SS – I think the current culture is missing a lot of things, but it also has got a lot of positives but the experience of feeling the power of 20 plus people playing what would be considered as a high art thing such as orchestras for which most kids are typically disengage from that. You don’t get that power from just someone in front of a laptop or the power of the volume but there’s something very visceral about seeing 22 people doing their thing at the same time. It’s like watching the footy on television or being at the actual game. At the game when you are at the fence you can actually feel the hits and see how hard and far they kick the ball, how high they take a mark which is very different to watching something on television where you are so disembodied in and disengaged in. Even more so these days with headphones and often streaming so the answer is yes.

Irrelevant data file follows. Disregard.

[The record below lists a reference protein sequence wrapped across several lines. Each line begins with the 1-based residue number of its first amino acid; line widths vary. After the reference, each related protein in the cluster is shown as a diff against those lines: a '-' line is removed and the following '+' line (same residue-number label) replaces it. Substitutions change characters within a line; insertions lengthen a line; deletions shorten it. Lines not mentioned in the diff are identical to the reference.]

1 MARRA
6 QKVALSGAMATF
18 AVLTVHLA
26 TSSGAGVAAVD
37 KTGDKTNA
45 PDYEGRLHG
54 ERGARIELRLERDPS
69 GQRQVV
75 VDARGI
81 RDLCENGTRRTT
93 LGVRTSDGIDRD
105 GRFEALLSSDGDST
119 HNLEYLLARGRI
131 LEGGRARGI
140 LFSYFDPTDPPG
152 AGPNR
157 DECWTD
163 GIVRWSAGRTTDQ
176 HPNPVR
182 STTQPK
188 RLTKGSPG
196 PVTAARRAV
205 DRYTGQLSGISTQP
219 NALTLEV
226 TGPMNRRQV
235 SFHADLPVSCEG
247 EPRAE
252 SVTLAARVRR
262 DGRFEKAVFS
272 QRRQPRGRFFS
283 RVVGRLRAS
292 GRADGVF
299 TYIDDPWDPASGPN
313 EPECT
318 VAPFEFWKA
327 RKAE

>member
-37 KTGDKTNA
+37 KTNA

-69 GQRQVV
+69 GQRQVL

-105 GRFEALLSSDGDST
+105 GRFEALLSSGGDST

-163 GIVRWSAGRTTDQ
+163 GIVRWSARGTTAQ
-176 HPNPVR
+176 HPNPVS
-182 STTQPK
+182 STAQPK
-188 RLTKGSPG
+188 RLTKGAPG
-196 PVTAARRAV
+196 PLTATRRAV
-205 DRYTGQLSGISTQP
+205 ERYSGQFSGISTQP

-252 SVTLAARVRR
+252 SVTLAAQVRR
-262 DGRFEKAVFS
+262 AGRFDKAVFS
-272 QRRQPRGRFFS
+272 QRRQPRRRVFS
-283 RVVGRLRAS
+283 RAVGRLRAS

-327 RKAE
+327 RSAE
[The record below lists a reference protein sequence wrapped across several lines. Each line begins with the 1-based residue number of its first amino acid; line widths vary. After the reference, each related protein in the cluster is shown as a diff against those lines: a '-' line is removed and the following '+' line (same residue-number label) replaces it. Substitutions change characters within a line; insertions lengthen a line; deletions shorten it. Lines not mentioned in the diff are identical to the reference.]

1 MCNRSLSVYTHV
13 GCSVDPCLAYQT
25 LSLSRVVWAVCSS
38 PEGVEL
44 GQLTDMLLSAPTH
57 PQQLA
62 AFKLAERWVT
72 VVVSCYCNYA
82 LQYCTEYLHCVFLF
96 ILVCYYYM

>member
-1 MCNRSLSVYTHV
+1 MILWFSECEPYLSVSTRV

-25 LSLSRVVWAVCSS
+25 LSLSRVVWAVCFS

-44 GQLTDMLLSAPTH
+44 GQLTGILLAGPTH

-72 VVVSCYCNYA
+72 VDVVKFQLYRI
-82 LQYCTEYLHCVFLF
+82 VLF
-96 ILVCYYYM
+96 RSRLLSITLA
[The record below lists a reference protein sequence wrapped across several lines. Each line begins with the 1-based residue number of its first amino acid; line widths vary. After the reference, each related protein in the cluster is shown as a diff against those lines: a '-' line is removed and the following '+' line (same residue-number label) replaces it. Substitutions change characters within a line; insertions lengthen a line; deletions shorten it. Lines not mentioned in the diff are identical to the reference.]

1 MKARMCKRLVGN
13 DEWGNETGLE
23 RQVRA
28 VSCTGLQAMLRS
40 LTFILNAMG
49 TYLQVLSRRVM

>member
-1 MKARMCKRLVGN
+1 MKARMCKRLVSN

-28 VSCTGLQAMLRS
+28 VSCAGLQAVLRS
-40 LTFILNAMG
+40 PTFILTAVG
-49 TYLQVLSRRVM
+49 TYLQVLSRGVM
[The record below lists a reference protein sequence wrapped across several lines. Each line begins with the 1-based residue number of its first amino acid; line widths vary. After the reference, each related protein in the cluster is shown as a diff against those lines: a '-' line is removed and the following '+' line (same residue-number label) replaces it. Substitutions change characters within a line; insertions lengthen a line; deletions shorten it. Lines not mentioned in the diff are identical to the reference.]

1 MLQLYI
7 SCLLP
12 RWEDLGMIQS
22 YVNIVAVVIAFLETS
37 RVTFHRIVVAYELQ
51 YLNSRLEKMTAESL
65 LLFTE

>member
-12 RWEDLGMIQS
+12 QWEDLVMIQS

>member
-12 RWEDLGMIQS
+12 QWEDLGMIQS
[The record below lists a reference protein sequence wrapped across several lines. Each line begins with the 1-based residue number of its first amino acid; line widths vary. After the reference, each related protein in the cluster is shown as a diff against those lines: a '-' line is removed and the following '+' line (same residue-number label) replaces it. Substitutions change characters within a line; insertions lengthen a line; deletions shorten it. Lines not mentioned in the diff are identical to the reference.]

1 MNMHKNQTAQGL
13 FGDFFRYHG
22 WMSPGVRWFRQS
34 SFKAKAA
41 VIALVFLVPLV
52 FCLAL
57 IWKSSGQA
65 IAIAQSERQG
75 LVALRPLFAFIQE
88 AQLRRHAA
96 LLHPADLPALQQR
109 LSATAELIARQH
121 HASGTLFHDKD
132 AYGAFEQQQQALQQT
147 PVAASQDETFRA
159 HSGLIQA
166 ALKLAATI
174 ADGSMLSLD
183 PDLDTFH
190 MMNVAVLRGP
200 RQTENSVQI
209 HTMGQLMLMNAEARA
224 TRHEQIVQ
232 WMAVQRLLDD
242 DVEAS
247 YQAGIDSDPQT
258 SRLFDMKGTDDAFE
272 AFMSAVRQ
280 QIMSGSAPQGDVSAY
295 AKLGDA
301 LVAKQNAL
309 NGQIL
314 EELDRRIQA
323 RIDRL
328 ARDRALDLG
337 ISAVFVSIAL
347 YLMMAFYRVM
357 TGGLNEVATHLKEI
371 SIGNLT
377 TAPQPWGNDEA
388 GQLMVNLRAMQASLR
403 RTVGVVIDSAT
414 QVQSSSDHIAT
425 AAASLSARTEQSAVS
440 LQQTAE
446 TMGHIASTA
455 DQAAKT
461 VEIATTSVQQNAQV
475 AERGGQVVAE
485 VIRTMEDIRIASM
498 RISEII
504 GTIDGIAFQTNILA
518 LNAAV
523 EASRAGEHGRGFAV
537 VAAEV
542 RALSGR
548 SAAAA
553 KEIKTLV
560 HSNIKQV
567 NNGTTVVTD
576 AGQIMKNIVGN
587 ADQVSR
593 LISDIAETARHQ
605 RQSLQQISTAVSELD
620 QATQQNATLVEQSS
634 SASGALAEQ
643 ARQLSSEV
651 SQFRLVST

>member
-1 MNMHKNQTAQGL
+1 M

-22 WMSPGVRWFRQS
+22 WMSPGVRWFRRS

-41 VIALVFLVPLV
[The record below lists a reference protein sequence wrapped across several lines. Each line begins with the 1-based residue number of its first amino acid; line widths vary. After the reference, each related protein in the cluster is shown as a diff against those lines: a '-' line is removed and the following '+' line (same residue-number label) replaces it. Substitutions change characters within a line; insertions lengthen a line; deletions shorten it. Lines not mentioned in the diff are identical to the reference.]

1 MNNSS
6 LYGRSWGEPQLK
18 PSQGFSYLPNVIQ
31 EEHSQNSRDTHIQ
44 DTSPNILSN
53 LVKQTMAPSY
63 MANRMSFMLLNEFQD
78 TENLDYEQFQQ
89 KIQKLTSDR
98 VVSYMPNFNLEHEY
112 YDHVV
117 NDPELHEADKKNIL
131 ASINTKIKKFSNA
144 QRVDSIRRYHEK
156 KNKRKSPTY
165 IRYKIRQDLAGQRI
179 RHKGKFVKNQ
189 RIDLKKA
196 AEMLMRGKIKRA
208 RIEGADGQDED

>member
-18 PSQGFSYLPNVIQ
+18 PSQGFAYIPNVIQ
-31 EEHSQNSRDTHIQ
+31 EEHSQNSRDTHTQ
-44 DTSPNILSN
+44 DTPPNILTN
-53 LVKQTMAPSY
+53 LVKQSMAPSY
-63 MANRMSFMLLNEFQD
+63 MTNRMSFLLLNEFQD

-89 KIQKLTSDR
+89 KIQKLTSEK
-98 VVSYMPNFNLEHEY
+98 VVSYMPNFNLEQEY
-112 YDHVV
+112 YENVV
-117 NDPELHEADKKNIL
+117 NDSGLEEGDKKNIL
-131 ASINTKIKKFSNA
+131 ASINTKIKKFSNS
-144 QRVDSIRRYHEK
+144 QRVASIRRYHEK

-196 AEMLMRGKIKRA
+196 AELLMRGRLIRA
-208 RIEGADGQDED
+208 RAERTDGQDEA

MM – Let’s go back to 2018. You released your debut album “YID”. One of the songs ‘Der Boxer’ which is a Yiddish translation of the song ‘The Boxer’ by Simon & Garfunkel. What drew you to this song that made you record it on to this album, and what challenges did you come across when you were arranging the music? (Arranged by Simon Starr)